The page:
For pre-StressCheck v12.0 releases, the rule for the computation of the Angle at the extraction point (P) is based on the associativity of the edge to the underlying geometry as follows:

- If the selected edge lies on an ellipse, then the parametric angle of the ellipse (φ) is computed in the local system of the ellipse, regardless of the system selected.
- If the selected edge lies on a circle, then the polar angle (θ) is computed in the local system of the circle, regardless of the system selected.
- If the selected edge lies on any other type of curve or surface, or it is straight, then a polar angle (θ) is computed relative to the system selected in the interface.

For StressCheck v12.0 and future releases, the Angle column will always return the polar angle (theta), measured from the X-axis of the system selected in the interface.

The below shows the extraction of K1 along a crack front curve for an automatic integration radius (AUTO):

### Specifying the # of Point Extractions

Specify the number of uniformly spaced points to be extracted, not including the endpoints (“# of pts.:” field). By default, this field is set to “3”, meaning if a curve is selected there will be five (5) total point extractions along the curve boundary, including its endpoints. Note: the “# of pts.:” field is applicable for elements, element edges, element faces and boundaries.

### Specifying the Points Extraction Options

Several buttons/toggles exist to set additional preferences during the the points extraction.

#### Et/Em

The Et/Em switch can be toggled when extracting min/max strains to indicate whether total (Et, default) or mechanical (Em) strains should be computed.

#### Display Points

Turn on the Display Points button if you want to see the sample points being displayed on the Model View as they are being evaluated. This option is useful to visualize the density and location of the points along the selected object.

#### Labels

With the Display Points button toggled on, the user has the option to also display the point number associated with each extraction point by toggling on the “Labels” button. This allows the user to easily match the number in “N” value, or point number, on the model to the “N” column in the graph pane.

#### Average

A capability is available to compute the average of functions along element edges, element faces, element volumes and arbitrary curves. The average is understood in the integral sense, and when appropriate, the user controls the number of points used for the numerical integration.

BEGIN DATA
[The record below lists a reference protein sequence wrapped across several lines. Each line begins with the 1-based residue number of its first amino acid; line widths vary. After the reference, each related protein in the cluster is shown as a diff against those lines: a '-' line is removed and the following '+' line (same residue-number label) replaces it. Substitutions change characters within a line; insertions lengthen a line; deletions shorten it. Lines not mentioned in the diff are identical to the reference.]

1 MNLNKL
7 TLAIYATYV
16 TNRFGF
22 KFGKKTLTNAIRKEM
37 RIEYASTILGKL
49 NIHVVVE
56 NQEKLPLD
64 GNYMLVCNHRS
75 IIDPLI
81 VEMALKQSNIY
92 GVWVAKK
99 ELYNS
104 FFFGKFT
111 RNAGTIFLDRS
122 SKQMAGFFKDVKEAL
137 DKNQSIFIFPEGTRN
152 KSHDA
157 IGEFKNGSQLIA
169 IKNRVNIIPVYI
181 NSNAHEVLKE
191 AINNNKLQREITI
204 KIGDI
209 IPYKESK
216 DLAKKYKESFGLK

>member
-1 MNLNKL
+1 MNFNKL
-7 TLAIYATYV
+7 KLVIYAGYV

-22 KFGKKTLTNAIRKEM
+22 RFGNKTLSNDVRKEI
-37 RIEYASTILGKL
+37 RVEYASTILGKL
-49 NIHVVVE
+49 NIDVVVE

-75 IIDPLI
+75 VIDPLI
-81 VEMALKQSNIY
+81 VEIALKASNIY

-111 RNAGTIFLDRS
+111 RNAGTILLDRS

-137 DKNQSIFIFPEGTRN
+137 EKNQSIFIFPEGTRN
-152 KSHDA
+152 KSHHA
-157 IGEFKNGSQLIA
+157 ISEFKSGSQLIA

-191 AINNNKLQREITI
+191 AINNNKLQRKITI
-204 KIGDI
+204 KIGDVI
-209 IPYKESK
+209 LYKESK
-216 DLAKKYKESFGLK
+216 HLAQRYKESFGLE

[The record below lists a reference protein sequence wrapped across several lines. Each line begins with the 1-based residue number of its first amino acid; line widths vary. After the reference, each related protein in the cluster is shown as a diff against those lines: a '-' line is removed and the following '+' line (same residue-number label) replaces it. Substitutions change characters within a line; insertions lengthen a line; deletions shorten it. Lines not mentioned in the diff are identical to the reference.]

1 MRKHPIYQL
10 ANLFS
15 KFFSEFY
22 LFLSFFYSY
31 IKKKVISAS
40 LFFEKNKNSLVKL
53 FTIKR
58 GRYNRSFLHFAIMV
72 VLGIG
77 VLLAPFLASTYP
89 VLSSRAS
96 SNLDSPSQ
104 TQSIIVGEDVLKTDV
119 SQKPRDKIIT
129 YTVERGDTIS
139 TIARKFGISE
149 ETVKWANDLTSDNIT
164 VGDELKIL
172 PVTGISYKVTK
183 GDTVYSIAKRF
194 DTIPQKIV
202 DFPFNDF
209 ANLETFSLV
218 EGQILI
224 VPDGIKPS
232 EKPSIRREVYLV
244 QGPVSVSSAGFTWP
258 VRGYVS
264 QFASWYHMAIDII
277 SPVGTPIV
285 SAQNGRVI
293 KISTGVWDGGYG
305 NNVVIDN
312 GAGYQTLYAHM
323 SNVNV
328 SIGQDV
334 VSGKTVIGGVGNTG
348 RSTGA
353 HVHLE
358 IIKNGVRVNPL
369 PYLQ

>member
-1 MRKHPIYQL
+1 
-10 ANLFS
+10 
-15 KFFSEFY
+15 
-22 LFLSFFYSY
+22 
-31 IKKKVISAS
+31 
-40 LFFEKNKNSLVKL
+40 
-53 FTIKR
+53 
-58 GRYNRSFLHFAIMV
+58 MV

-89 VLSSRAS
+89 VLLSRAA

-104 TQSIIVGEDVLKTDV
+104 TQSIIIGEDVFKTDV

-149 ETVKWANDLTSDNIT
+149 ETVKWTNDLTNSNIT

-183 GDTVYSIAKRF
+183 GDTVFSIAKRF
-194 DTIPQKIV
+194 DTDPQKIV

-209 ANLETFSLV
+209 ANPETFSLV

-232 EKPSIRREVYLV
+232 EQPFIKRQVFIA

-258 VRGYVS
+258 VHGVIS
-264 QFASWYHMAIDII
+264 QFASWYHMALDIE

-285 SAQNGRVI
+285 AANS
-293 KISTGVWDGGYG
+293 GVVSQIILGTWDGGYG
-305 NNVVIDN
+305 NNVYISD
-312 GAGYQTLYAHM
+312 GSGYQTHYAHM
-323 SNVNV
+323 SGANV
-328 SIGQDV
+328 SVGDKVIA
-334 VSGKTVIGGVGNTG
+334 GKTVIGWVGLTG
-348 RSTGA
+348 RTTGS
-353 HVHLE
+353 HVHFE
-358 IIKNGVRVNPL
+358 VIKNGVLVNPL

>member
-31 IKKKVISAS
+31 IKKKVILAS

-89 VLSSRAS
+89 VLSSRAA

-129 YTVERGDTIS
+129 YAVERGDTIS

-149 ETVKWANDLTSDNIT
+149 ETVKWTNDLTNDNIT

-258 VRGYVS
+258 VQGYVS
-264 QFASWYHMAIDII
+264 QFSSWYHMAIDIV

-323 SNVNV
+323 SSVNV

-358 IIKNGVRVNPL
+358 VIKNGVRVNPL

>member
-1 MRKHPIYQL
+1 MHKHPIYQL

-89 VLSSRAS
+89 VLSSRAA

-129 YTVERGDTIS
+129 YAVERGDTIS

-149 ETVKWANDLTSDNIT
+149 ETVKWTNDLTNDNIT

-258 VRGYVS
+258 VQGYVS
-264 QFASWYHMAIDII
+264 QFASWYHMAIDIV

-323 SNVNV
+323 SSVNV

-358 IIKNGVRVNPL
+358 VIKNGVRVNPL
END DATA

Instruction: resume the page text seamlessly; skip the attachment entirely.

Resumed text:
- If the average is computed along an element edge, face or volume, then the integration is performed using Gauss quadrature, and the number of integration points
**is selected internally by the program**. - If the average is performed along an arbitrary path which runs inside one or more elements, then the integration is performed using the trapezoidal rule and
**the user controls the number of integration points**.

The quantities for which the average can be computed include the displacement components, all directional strain and stress components, and principal strains and stresses. Additionally, the average can be computed for quantities extracted in a local coordinate system and any other function that can be described using the formula option in StressCheck. The length, area or volume of the selected object is also reported with the corresponding average quantity:

- If the selected object is an element, then a volume integral is performed.
- If the selected object is an element face, the integral is performed over the area of the face.
- If a curved boundary is selected, the number of points used for the trapezoidal rule of integration is entered in the # of points field.

Note: the use of the Average option in the Points extraction is **not supported for the Calculator or for surface objects**.

The following animation shows the “Display Points”, “Labels” and “Average” options enabled for a group of selected element faces in which the goal is to compute convergence for the average von Mises strain in a bore surface:

For more information on computing the average of a function, refer to How Do I Compute the Average Stress Over An Object?.

### Specifying the Boundary/System Offset Ranges

If the Object selected is a boundary (“Any Boundary”), then you may specify an offset range (Min/Max) for P1, P2 and/or P3 (Figure 5). The default Min/Max range is 0 to 1. For example, if the selected boundary is a line, then offset 0 means the starting point of the line, offset 1 means the endpoint. An offset range of 0 to 0.5 is understood to mean that the specified function(s) will be evaluated in the starting point, the midpoint of the line plus the number of points specified in the dialog box (# of pts.) in between.

- In the case of circles and ellipses the offset range is measured in the range 0 to 1 as well. The second parameter range (“P2-Min”, “P2-Max”) is ignored for other than 3D objects.
- If the selected boundary is a surface, the initial and final range of each parameter will define an extraction grid in the parameter space of the surface. The third parameter range (“P3-Min”, “P3-Max”) only applies to object “System”.